Founded in Syracuse, New York in 1864, the National Equal Rights League (NERL) promoted full and immediate citizenship for African Americans. Created during the Civil War, the League based its call for full citizenship as compensation for military service in the Revolutionary and Civil Wars. They argued that the sacrifices of African Americans on the battlefield entitled all black males to the ballot and all black men and women to full citizenship.
The founders of the NERL included Henry Highland Garnet, Frederick Douglass, and John Mercer Langston, among other prominent leaders. Although it began in New York, it quickly spread throughout the country immediately after the Civil War. Active local branches grew in Louisiana, Michigan, Pennsylvania, Massachusetts, Ohio, Missouri, and especially North Carolina.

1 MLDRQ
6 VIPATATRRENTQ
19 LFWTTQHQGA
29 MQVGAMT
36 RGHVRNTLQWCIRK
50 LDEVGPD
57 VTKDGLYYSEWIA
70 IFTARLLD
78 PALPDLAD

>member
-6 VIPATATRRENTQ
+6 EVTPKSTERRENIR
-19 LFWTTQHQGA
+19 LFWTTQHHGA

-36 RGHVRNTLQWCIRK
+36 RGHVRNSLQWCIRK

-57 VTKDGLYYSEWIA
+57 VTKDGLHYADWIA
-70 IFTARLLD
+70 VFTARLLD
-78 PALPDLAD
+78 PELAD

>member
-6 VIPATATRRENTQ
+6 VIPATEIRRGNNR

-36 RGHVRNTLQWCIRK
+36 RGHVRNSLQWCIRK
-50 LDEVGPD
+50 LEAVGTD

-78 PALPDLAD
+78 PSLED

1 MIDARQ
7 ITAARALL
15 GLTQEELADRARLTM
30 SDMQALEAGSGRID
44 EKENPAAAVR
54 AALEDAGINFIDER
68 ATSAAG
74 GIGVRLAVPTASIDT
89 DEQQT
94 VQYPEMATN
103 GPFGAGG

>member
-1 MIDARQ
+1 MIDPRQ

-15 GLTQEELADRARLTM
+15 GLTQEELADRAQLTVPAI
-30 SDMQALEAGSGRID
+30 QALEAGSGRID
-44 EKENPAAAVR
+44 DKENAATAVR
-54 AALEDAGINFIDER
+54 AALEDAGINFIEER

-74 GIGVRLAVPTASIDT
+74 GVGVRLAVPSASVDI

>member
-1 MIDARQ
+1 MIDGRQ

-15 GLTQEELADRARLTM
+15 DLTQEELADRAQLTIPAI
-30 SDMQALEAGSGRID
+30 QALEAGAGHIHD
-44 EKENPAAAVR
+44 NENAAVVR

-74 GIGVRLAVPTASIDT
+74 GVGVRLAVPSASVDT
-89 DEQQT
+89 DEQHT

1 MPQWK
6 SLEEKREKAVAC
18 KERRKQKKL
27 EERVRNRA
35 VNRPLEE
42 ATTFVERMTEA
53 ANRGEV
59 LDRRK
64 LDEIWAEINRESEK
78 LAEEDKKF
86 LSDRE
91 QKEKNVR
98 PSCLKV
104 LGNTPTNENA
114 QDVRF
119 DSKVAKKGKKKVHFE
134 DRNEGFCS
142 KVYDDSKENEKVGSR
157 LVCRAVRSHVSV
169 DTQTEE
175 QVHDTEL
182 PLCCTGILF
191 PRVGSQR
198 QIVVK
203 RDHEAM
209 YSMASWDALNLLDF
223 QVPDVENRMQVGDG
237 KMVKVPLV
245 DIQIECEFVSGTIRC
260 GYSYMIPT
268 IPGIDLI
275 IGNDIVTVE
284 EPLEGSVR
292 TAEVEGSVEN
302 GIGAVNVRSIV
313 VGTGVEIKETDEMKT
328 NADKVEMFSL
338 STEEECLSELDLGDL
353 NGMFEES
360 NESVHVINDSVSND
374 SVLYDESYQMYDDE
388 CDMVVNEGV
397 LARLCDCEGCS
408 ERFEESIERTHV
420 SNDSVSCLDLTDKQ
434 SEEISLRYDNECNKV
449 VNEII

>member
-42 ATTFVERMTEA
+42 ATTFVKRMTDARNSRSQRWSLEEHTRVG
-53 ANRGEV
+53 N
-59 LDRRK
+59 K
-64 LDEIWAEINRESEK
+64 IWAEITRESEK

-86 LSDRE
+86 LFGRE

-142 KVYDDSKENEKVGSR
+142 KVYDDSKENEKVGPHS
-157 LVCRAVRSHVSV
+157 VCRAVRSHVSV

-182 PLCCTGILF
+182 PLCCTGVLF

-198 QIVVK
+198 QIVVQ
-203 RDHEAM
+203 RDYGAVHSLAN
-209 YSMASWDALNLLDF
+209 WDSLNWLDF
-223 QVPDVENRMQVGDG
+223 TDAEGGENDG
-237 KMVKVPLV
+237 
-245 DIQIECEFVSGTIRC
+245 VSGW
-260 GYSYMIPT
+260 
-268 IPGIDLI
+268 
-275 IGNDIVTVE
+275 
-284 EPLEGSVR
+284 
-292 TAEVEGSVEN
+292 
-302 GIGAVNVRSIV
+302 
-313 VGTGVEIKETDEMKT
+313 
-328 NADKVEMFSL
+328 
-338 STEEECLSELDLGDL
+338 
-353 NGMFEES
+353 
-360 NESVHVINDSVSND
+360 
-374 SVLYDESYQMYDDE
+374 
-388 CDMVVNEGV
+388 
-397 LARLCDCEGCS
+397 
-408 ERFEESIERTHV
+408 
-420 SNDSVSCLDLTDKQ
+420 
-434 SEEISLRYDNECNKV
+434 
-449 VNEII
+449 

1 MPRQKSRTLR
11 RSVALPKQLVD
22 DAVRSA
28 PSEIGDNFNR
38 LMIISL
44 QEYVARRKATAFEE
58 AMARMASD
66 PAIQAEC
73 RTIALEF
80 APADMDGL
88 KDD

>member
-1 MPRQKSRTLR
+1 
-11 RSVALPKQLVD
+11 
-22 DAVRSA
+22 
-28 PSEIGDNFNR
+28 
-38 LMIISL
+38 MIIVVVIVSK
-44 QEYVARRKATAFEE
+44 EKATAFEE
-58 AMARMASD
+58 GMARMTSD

The NERL quickly became associated with Republican politics at the local and national level. Although African American men were little more than 2% of the Northern population in 1870, they nonetheless worked toward full civil rights. In 1866, for example, the Pennsylvania League successfully brought lawsuits to end streetcar segregation. Their success led to similar NERL-inspired legal action in other Northern states.
The League also recognized the importance of education in guaranteeing equal rights. At the first annual meeting of the NERL in 1865 in Cleveland, Ohio, League leaders called for integrated education but they were careful to note that such integration should not result in discrimination against African American teachers. NERL found little support for school integration even during the Reconstruction period in the South or the North. The Pennsylvania League, for example, petitioned that state’s legislature annually and unsuccessfully from 1876 to 1880 to integrate schools.
By the beginning of the 20th Century, the League nearly disintegrated but in 1908 William Monroe Trotter revived interest by promoting NERL as an important vehicle for pursuing equal rights through the courts,